South Africa is globally renowned for having the world’s largest population of rhinos in the world, making up approximately 70 to 80 percent of the world’s rhinos. Sadly the numbers are rapidly declining with rhino poaching at crisis levels. Over a thousand rhino have been killed in 2017 due to high demand for Rhino horn in Asia.
Rhino: One of South Africa’s ‘Big Five’
The Rhino is proudly one of South Africa’s famous ‘Big Five’ wild animals and there are two species found in South Africa – the black and white rhino. The black rhino is smaller than the white rhino and has two horns that grow continually. The white rhino is known as the square-lipped rhino and has a bigger head than the black rhino. Interestingly, there is no actual colour difference between the black and white rhino species.
The rising demand for rhino horn
Rhino horn is wrongly believed to have medicinal value and mythical properties have been attributed to it including aphrodisiac qualities and curing cancer. It’s extensively utilized as a drug in night clubs where it is mixed with alcohol. In the past 10 years, 7100 known rhinos have been lost to poaching. Despite desperate efforts by conservationists and Rhino organisations to reduce the poaching, the poachers nonetheless have an upper hand due to the monetary resources and level of organisation this crime ring has. Conservationists trying to fight the poaching are hamstrung by lack of resources, leadership, internal politics, corruption and lack of law enforcement.
Other factors threatening the rhino population
Aside from poaching, habitat loss is another danger to South Africa’s rhinos. The increasing need for land for human settlement is a major threat to all wildlife species including the rhino and is regarded as a significant barrier to enabling the rhino numbers to recover and flourish. Another threat to rhinos in Africa is conflict situations and corruption. In areas where this type of destabilisation exists, law enforcement does not have the resources to help prevent poaching which makes it easier for poaches to strike.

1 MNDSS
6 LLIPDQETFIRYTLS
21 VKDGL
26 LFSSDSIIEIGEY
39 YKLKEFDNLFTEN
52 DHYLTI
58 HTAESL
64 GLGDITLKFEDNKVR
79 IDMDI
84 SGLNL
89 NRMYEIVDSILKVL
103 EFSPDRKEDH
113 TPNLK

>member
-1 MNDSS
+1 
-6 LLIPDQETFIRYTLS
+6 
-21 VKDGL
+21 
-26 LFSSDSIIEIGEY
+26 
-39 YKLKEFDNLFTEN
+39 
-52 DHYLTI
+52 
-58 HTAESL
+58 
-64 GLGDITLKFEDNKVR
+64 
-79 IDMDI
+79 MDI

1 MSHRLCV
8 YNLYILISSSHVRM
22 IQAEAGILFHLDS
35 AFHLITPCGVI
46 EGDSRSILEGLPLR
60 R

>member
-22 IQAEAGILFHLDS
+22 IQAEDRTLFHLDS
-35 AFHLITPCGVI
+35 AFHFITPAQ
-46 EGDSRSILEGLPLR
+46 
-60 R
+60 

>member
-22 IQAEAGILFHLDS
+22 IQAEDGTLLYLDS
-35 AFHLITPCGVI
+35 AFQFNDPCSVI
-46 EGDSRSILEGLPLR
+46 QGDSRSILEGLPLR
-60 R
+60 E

Call for stronger laws
To try and decrease rhino poaching, conservationists are calling for stronger governmental laws and deterrents to prevent this type of wildlife crime. Unfortunately wildlife crime is not taken as seriously as other international crime. When arrests are made, it is only the poachers on the ground who are prosecuted, rather than the actual ringleaders that are running these poaching syndicates. The South African government is coming under increasing pressure to help stop the poaching and in response, a National Wildlife Crime Reaction Unit (NWCRU) has been created. This unit consists of SANParks Environmental Crime Unit, the SAPS Organised Crime Unit and the Provincial Conservation Anti-Poaching Unit and prosecutors working at a provincial and national level.
A new surveillance technology called “Meerkat” has additionally been effective in reducing rhino poaching because the system can differentiate between animals and human movement, alerting rangers to possible poacher activities.
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